José Mourinho says he will be supporting his "Chelsea heroes" against Bayern Munich in the Champions League final after he was denied a reunion with his former club by a dramatic penalty shootout defeat in the semi-final second leg. The Real Madrid manager also rounded on critics of Chelsea's tactics, telling them: you know nothing.

Cristiano Ronaldo and Kaká had penalties saved and Sergio Ramos blasted his over the bar as Madrid were beaten 3-1 in the shootout after a 3‑3 aggregate draw. Mourinho was quick to defend his players for missing spot-kicks, highlighting the "brutal" pressure and praising them for having the "balls" to step up. He continued in a similar vein with an equally spirited defence of his former players from Stamford Bridge over their defensive approach against Barcelona on Tuesday.

"John [Terry] is missing but Chelsea are there [in the final] and that is the most important thing," he said. "I just hope it is a good final and of course I want the Blues to win, even though I have a lot of respect for the reds. I have a blue rib, still. Inter and Chelsea mean a lot to me."

"I think Chelsea's boys were heroes [against Barcelona], absolute heroes. Some people think they are the masters of the game and they will criticise Chelsea in the same way that they criticised Inter two years ago, but they know nothing. Nothing.

"They know nothing about character and personality. They know nothing about the effort or what it is to resist physically, emotionally and technically, with 10 men. They know nothing about organisation. They know nothing. That's why my heroes at Chelsea are in my mind and why Chelsea deserve to be in the final. One of the great things about football is that it is unpredictable. Chelsea have fantastic fans and so do Bayern Munich so I hope they enjoy the final. And I hope Chelsea win."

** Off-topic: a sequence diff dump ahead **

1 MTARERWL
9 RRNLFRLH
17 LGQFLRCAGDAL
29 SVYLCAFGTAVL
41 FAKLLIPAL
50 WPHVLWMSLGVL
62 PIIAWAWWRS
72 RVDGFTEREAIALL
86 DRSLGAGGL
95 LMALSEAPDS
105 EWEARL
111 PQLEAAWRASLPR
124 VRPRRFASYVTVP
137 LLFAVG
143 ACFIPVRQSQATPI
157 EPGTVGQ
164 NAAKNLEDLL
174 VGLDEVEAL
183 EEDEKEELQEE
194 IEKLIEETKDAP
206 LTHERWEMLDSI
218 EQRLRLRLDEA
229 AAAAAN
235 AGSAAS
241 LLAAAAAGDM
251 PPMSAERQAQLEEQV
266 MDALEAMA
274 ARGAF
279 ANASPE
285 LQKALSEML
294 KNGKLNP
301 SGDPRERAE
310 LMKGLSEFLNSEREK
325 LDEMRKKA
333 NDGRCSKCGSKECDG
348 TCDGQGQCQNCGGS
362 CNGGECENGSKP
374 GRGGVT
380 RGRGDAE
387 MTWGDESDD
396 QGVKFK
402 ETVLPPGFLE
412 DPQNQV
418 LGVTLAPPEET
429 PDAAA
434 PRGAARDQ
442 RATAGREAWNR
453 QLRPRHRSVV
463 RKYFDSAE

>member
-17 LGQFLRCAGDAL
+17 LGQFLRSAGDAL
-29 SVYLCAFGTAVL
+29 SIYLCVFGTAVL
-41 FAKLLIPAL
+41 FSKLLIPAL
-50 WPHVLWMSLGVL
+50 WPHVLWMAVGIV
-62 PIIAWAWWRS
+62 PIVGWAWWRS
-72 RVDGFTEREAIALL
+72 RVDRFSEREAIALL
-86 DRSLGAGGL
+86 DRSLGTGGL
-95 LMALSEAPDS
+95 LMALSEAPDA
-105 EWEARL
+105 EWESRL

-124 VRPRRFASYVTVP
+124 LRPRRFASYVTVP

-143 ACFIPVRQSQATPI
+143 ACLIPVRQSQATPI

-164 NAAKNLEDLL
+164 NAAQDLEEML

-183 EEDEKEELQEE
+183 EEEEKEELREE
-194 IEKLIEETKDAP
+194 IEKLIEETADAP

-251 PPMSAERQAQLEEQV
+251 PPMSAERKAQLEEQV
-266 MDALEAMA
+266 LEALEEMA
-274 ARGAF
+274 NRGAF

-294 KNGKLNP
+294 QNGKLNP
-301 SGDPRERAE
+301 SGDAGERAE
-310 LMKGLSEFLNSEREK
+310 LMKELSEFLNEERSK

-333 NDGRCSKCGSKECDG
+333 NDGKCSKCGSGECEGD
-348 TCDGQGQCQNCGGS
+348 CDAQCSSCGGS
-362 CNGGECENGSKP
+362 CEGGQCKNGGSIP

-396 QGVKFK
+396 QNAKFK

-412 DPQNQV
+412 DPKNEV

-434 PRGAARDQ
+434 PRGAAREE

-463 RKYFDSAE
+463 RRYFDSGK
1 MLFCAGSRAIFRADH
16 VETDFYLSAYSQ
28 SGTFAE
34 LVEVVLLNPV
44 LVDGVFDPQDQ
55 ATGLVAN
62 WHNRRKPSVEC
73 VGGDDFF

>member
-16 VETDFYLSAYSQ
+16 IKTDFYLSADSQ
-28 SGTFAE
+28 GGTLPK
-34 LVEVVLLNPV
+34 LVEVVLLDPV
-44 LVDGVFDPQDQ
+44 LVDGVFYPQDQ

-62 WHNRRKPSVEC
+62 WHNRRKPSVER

The Bayern Munich coach, Jupp Heynckes, admitted he was surprised Chelsea had reached the final but praised them for a "tactical masterpiece" against Barcelona. He insisted the four suspensions picked up by the London club do not give his side an advantage, noting that Bayern will also be without key players: David Alaba, Holger Badstuber and Luiz Gustavo.

"It is a pity that the best players cannot play in the final," Heynckes said, "both for Chelsea and for Bayern Munich. We have to rethink the rules. We have lost three players who have played stupendously in this year's competition. I do not think it is an advantage.

"It was a surprise Chelsea were in the final but in the last few weeks Chelsea have made a very good impression. They are a team of wonderful professionals and if they reached the final it is because they deserved to. I thought Barcelona suffered from immense fatigue; they were exhausted. Chelsea did it that way because they knew that they could not play offensively against Barcelona and we have to congratulate them. It was a tactical masterpiece."

Mourinho, asked if defeat made him determined to stay on at Madrid and attempt to win the competition again next year, replied: "Absolutely."

He added: "If I have anything in my mind, it is to try to win with these [players]. Winning the [Spanish] cup last year was important and if we win the league this year that will be important, too. Two [Champions League] semi-finals is also not bad, but we want more.

"My feeling is that we still have the ability to grow as a team and the club can grow too. Clubs have to adapt to the evolution of time and to changing mentalities. A fantastic car in the 1980s is not fantastic in the 1990s or the 2000s. If the club thinks that I can still give something – and I know that they do – and if the players think so as well – and I think they do; I feel like the empathy is increasing – I will continue."